Net (loss) income per basic share attributable to Bio-Rad
$
(0.25
)
 
$
1.51

 
$
1.67

 
$
4.33

Weighted average common shares - basic
28,603

 
28,312

 
28,545

 
28,255

 
 
 
 
 
 
 
 
Diluted (loss) earnings per share:
 
 
 
 
 
 
 
Net (loss) income per diluted share attributable to Bio-Rad
$
(0.25
)
 
$
1.49

 
$
1.65

 
$
4.27

Weighted average common shares - diluted
28,603

 
28,645

 
28,870

 
28,609



The accompanying notes are an integral part of these condensed consolidated financial statements. 


4



BIO-RAD LABORATORIES, INC.
Condensed Consolidated Statements of Comprehensive Income
(In thousands)
(Unaudited)

 
Three Months Ended
 
Nine Months Ended
 
September 30,
 
September 30,
 
2013
 
2012
 
2013
 
2012
Net (loss) income including noncontrolling interests
$
(7,099
)
 
$
42,620

 
$
47,675

 
$
122,373

Other comprehensive income:
 
 
 
 
 
 
 
Foreign currency translation adjustments
41,037

 
14,218

 
5,078

 
2,568

Reclassification of realized portion of cumulative translation adjustments due to liquidation, for the nine months ended September 30, 2012, net of income taxes of $0.

 

 

 
70

Other post-employment benefits adjustments, all net of income taxes of $0.
(246
)
 
35

 
45

 
216

Net unrealized holding gains on available-for-sale (AFS) investments, net of income taxes of $4.8 million and $12.2 million for the three months ended September 30, 2013 and 2012, respectively, and $21.4 million and $30.4 million for the nine months ended September 30, 2013 and 2012, respectively.
8,216

 
21,023

 
36,688

 
52,219

Reclassification adjustments for net holding losses (gains) on AFS investments included in Net income including noncontrolling interests, net of income taxes of $0.2 million and $(0.4) million for the three months ended September 30, 2013 and 2012, respectively, and $0.1 million and $(2.9) million for the nine months ended September 30, 2013 and 2012, respectively.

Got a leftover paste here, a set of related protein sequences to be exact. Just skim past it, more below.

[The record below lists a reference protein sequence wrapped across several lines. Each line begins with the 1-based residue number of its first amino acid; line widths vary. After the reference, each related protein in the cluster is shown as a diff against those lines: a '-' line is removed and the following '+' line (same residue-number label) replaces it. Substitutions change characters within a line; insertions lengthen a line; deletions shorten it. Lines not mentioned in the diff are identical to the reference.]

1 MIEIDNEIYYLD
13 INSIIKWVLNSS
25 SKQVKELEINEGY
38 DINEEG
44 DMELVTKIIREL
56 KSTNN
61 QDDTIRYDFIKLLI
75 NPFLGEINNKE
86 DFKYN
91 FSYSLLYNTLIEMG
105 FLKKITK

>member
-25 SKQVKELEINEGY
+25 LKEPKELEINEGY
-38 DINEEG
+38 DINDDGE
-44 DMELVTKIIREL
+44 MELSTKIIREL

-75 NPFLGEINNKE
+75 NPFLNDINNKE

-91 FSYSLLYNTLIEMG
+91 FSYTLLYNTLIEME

294

 
(719
)
 
147

 
(4,973
)
Other comprehensive income, net of income taxes
49,301

 
34,557

 
41,958

 
50,100

Comprehensive income
42,202

 
77,177

 
89,633

 
172,473

Comprehensive loss (income) attributable to noncontrolling interests

 
4

 
(185
)
 
(155
)
Comprehensive income attributable to Bio-Rad
$
42,202

 
$
77,181

 
$
89,448

 
$
172,318



Reclassification adjustments are calculated using the specific identification method.
The accompanying notes are an integral part of these condensed consolidated financial statements.


5




BIO-RAD LABORATORIES, INC.
Condensed Consolidated Statements of Cash Flows
(In thousands, unaudited)
 
Nine Months Ended
 
September 30,
 
2013
 
2012
Cash flows from operating activities:
 
 
 
Cash received from customers
$
1,531,251

 
$
1,512,991

Cash paid to suppliers and employees
(1,331,426
)
 
(1,227,911
)
Interest paid
(50,188
)
 
(35,929
)
Income tax payments
(59,720
)
 
(77,411
)
Investment proceeds and miscellaneous receipts, net
12,926

 
9,429

Excess tax benefits from share-based compensation
(808
)
 
(925
)
Net cash provided by operating activities
102,035

 
180,244

Cash flows from investing activities:
 
 
 
Capital expenditures
(83,356
)
 
(112,366
)
Proceeds from dispositions of property, plant and equipment
1,252

 
231

Payments for acquisitions, net of cash received, and long-term investments